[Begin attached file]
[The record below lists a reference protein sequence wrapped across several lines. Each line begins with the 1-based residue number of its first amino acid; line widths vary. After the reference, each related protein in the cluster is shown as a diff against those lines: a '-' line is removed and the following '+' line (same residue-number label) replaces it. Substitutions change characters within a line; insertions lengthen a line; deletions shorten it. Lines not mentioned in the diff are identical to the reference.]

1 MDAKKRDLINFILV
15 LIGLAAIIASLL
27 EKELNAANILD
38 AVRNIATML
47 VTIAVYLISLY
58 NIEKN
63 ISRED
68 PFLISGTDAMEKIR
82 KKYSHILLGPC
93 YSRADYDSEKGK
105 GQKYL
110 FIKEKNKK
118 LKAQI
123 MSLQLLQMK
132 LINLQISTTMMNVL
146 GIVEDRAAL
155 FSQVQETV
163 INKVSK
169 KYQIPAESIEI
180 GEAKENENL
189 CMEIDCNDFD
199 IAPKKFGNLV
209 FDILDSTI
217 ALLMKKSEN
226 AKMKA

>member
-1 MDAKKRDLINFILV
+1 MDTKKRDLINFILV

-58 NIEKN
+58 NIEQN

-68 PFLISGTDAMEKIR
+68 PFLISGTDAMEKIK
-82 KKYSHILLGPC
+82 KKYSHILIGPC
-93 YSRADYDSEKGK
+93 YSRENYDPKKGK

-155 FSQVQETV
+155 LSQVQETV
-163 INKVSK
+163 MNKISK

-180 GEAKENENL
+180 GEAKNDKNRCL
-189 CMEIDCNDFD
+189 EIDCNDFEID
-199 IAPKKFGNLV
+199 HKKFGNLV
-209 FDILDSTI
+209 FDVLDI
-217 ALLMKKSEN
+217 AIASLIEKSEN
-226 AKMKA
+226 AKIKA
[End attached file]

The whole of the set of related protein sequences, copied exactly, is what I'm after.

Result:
[The record below lists a reference protein sequence wrapped across several lines. Each line begins with the 1-based residue number of its first amino acid; line widths vary. After the reference, each related protein in the cluster is shown as a diff against those lines: a '-' line is removed and the following '+' line (same residue-number label) replaces it. Substitutions change characters within a line; insertions lengthen a line; deletions shorten it. Lines not mentioned in the diff are identical to the reference.]

1 MDAKKRDLINFILV
15 LIGLAAIIASLL
27 EKELNAANILD
38 AVRNIATML
47 VTIAVYLISLY
58 NIEKN
63 ISRED
68 PFLISGTDAMEKIR
82 KKYSHILLGPC
93 YSRADYDSEKGK
105 GQKYL
110 FIKEKNKK
118 LKAQI
123 MSLQLLQMK
132 LINLQISTTMMNVL
146 GIVEDRAAL
155 FSQVQETV
163 INKVSK
169 KYQIPAESIEI
180 GEAKENENL
189 CMEIDCNDFD
199 IAPKKFGNLV
209 FDILDSTI
217 ALLMKKSEN
226 AKMKA

>member
-1 MDAKKRDLINFILV
+1 MDTKKRDLINFILV

-58 NIEKN
+58 NIEQN

-68 PFLISGTDAMEKIR
+68 PFLISGTDAMEKIK
-82 KKYSHILLGPC
+82 KKYSHILIGPC
-93 YSRADYDSEKGK
+93 YSRENYDPKKGK

-155 FSQVQETV
+155 LSQVQETV
-163 INKVSK
+163 MNKISK

-180 GEAKENENL
+180 GEAKNDKNRCL
-189 CMEIDCNDFD
+189 EIDCNDFEID
-199 IAPKKFGNLV
+199 HKKFGNLV
-209 FDILDSTI
+209 FDVLDI
-217 ALLMKKSEN
+217 AIASLIEKSEN
-226 AKMKA
+226 AKIKA